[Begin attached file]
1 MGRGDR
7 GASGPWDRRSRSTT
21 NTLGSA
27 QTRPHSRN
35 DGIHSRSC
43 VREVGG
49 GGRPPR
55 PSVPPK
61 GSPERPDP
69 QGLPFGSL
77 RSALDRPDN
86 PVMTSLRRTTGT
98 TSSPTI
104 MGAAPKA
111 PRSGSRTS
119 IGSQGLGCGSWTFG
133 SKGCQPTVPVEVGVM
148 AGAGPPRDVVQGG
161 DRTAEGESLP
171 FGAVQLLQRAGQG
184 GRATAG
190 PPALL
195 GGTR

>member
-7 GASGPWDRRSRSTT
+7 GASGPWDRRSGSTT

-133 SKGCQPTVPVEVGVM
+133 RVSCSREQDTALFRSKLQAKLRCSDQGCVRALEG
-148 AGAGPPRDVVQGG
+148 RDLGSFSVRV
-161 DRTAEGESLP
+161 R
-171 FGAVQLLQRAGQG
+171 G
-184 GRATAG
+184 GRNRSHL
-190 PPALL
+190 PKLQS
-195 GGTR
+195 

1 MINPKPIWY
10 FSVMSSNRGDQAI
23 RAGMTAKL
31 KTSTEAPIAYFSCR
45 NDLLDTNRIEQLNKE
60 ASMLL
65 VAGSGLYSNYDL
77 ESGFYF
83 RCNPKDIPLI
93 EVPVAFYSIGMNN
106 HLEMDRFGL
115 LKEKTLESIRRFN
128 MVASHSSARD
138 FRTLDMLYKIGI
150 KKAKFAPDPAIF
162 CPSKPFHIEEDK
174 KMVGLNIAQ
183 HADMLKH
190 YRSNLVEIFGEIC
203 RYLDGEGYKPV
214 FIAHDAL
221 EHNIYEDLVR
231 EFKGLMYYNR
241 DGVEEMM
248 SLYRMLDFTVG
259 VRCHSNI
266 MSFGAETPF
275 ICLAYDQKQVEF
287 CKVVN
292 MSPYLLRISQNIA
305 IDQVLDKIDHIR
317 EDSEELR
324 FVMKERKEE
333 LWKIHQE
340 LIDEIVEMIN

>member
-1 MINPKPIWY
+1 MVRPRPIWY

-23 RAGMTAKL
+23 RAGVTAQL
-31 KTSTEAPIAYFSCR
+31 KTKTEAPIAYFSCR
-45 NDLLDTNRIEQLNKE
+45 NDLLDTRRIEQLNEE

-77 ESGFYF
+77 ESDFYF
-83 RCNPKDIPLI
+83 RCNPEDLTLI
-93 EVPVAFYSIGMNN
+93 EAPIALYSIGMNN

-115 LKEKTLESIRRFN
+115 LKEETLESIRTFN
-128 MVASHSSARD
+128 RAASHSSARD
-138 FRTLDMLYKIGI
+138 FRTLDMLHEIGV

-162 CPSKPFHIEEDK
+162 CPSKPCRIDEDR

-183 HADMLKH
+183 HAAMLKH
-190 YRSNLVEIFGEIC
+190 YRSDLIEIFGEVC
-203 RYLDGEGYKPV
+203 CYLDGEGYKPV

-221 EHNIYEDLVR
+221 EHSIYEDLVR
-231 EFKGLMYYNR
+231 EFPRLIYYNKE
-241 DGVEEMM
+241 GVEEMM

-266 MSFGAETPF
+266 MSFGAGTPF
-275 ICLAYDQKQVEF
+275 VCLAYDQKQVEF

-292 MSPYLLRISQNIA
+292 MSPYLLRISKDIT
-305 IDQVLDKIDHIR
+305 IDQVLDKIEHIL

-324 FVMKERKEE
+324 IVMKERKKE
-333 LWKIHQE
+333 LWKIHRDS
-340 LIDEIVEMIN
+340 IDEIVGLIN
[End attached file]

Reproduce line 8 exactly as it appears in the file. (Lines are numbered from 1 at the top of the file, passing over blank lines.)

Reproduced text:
55 PSVPPK